Mom Asks For Advice After She Finds Out Her Adult Daughter Has Been Making TikToks About How She “Traumatized” Her, So She Disconnects The Internet
Imagine how horrible you’d feel if you found out that someone you care about is saying awful made-up things about you online. Now imagine that ‘someone’ is a close family member. Like your own child. We’d be absolutely devastated!
It’s any parent’s nightmare to find out that their kids are lying about them on the world wide web. And that nightmare became a reality for redditor u/TraumatisedKid12021. In a very candid post on the AITA subreddit, the mom shared how she confronted her 20-year-old daughter after taking a peek at the TikTok videos she uploads. She took drastic measures to try and correct this behavior.
Scroll down for the full story in the author’s own words, as well as to see how the internet reacted, Pandas. Who do you think was in the wrong here? What would you have done in this case? What do you feel is the best way forward? Share your thoughts and opinions in the comments.
Some parenting challenges are far more difficult to overcome than others
Image credits: MART PRODUCTION (not the actual photo)
A mom turned to the AITA community to ask if she was wrong to punish her daughter for lying about her on TikTok
Image credits: Karolina Grabowska (not the actual photo)
Image credits: TraumatisedKid12021
There is no such thing as a ‘perfect’ parent. There are only parents who do their best to grow and improve as people, for the sake of their kids. Redditor u/TraumatisedKid12021, the author of the post, pointed out that she in no way thinks that she’s a ‘perfect’ mother.
She detailed that her grown daughter doesn’t have a job, isn’t studying anything, and feels that her parents are to blame for her ‘trauma.’ It’s difficult to come to any conclusions as to what extent the daughter may or may not be traumatized without getting her side of the story.
However, going solely by the information that her mom presents, it appears that she might be attributing ‘trauma’ to situations that appear not to be traumatic at all. At the same time, the redditors who read the story noted that the daughter probably might benefit from going to therapy. Family counseling can be incredibly beneficial in situations like this one: everyone can get on the same page and start unraveling what’s actually going on here.
Some AITA community members believe that there’s a serious case of entitlement going on here. As we wrote on Bored Panda very recently, one antidote for entitlement while growing up is playing and socializing a lot with kids around your own age. When you’re made to solve arguments and settle differences, pretty much on your own without adult oversight, you start to realize just how valuable your ability to communicate well, compromise on decisions, and collaborate with others really is.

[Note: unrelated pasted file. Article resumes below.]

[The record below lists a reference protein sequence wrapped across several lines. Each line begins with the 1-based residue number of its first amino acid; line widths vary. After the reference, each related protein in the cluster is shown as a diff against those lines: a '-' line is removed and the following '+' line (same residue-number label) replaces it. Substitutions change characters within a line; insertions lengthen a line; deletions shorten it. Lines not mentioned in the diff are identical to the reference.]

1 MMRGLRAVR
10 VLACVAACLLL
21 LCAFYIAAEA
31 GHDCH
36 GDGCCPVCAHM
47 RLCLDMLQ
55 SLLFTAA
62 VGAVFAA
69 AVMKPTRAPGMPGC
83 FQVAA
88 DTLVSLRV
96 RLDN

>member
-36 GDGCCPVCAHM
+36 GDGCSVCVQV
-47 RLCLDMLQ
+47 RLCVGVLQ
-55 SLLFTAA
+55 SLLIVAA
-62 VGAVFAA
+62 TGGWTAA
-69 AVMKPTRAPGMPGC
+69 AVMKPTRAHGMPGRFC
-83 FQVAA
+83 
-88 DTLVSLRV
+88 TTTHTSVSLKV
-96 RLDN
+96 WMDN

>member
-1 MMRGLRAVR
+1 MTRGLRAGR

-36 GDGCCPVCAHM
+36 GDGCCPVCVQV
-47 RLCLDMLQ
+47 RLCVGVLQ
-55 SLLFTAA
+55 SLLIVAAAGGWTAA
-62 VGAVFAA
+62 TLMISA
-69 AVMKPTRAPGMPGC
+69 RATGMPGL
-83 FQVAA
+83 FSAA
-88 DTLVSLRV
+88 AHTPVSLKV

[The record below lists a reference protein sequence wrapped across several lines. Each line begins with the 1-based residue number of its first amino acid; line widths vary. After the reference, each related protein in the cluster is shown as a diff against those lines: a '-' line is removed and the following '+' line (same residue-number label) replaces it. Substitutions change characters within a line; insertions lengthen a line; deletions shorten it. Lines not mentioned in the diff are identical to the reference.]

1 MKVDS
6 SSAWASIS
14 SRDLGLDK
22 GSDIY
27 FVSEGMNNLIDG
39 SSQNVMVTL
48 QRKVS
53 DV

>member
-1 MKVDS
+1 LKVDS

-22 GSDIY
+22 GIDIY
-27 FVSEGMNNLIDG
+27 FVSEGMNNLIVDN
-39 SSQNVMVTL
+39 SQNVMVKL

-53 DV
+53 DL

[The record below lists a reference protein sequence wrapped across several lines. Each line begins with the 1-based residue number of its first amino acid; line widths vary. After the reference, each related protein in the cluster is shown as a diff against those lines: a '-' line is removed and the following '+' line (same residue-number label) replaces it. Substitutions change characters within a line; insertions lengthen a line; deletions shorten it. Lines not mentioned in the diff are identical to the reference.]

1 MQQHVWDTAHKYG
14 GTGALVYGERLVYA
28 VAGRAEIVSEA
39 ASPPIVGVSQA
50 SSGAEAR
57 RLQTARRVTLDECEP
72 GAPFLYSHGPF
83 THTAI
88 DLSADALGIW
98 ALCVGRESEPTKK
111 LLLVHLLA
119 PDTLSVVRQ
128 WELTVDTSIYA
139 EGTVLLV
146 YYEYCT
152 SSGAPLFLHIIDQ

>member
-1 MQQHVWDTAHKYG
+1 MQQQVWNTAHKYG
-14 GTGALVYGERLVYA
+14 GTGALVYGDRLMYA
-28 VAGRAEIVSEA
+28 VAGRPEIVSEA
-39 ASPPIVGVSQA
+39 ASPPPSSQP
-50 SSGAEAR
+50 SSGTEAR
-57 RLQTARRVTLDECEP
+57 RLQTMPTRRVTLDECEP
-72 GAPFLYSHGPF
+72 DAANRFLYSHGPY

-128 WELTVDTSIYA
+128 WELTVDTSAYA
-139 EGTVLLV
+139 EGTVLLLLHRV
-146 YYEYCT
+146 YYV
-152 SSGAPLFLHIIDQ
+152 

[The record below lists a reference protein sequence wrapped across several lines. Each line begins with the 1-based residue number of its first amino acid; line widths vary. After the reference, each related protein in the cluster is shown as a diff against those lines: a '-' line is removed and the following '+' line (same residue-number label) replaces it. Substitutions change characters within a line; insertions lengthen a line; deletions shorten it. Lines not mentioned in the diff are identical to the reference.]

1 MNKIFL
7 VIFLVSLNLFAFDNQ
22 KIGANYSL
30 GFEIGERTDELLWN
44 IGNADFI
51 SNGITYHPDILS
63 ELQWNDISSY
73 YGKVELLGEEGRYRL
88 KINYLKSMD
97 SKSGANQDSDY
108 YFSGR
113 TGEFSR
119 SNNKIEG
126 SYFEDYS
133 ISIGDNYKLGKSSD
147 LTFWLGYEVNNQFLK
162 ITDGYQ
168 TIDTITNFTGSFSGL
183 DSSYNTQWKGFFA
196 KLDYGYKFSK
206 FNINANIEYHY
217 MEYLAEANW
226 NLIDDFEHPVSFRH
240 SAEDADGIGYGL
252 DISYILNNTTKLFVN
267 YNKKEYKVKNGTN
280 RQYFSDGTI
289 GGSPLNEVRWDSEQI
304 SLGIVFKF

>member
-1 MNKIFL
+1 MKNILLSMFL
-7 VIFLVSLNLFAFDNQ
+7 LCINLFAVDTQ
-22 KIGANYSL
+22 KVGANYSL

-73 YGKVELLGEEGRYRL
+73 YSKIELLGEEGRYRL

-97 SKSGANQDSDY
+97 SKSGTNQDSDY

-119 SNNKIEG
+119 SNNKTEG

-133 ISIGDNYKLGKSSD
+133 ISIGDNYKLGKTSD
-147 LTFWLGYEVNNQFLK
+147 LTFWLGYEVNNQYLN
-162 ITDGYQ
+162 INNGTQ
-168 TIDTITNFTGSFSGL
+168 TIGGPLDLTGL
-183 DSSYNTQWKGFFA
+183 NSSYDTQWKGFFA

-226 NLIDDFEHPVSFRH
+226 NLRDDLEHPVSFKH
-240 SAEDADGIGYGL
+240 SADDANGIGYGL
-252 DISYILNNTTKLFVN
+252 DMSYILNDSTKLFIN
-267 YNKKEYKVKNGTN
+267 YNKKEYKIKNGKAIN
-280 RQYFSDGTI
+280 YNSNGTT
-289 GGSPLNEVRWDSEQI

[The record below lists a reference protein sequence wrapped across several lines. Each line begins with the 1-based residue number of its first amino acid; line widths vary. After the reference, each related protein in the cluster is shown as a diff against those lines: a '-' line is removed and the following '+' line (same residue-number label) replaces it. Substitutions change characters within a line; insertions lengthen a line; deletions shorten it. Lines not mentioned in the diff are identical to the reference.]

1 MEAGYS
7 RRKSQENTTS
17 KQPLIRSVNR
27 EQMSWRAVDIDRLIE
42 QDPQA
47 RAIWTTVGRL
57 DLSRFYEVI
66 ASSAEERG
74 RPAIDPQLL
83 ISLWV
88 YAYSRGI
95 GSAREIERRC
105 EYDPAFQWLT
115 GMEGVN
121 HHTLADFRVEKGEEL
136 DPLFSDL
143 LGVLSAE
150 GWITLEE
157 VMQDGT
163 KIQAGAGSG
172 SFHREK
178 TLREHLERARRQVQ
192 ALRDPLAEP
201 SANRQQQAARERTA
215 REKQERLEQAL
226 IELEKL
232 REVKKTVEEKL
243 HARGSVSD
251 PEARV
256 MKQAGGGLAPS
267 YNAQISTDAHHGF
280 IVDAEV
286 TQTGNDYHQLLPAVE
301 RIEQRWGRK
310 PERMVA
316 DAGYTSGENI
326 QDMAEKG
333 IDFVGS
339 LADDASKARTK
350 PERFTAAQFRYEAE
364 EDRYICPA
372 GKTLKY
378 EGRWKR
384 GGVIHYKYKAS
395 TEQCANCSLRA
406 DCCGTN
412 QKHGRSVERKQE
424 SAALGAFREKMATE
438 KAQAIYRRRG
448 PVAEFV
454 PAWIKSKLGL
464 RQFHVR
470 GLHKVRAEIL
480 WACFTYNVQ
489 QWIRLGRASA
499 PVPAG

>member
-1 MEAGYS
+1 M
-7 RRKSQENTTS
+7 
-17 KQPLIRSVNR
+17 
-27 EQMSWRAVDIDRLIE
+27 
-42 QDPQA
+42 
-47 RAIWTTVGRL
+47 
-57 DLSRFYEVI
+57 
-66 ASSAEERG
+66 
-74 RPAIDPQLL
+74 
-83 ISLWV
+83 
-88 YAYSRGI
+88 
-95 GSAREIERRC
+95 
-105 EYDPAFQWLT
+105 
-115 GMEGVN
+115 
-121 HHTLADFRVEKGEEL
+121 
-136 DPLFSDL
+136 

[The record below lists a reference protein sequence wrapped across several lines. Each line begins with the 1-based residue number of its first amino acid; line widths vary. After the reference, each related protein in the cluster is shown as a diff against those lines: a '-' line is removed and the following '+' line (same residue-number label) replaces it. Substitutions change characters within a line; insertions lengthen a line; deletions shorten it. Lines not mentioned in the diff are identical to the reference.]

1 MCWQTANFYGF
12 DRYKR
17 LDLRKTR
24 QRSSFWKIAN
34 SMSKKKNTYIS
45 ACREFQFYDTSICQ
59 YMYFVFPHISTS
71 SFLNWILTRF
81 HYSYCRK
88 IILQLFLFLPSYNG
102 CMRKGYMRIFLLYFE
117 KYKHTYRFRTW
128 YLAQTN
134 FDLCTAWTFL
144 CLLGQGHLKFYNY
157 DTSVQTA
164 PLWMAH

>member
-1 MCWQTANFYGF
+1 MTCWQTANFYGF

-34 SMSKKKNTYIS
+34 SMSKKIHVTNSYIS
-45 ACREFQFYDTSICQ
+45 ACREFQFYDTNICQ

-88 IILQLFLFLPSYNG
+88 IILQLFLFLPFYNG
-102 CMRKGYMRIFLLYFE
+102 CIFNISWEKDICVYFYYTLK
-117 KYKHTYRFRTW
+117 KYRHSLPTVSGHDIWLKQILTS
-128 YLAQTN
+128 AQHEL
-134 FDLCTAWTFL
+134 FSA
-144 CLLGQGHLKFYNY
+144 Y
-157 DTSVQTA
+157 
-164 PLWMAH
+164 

The internet and all of the high-tech gadgets we use in our day-to-day life is definitely here to stay. It’s our responsibility to not let them consume our lives and those of our kids. However, telling your kids they can’t be online is a tough challenge to tackle. Dr. Liz Donner explained to Bored Panda earlier that finding what to replace screen time with can be an issue.
“A screen is very captivating and can keep a child entertained for hours while their parents are busy getting other things done. Many parents allow free reign because they feel that the screen is harmless or even educational for their child’s developing brain,” she said.
“Limiting screen time increases the amount of valuable real-life skill development. Kids require actual human interaction to enhance their social skills and even motor development. They need to learn to understand real human facial expression, body language, tone of voice, and reciprocal communication skills,” Dr. Donner told us.
“Screen-free interaction with your children doesn’t have to be anything fancy. Reading a book to them as early as 6 months of age has shown to increase their language and reading skills later in life. Hands-on play time will teach them social interaction and motor skills that are essential to their healthy development. Lastly, we find that less screen time in the toddler years corresponds to lower rates of ADHD by the age of 7.”